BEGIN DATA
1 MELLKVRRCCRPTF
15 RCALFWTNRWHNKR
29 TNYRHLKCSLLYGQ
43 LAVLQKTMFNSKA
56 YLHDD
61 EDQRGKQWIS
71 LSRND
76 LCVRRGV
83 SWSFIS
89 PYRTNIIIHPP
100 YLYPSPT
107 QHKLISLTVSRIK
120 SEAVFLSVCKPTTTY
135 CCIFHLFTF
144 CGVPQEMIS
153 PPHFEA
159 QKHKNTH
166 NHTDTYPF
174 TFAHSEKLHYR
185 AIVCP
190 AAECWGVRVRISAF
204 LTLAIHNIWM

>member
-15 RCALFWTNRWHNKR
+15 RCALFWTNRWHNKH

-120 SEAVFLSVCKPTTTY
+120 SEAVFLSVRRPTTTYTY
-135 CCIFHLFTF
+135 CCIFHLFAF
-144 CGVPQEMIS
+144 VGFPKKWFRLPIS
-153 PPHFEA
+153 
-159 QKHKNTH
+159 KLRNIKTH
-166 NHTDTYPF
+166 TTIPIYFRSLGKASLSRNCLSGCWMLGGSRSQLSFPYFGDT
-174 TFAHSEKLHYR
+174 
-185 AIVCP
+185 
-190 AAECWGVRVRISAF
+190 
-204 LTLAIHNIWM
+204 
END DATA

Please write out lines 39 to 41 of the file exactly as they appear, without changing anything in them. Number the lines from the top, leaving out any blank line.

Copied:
+174 
-185 AIVCP
+185 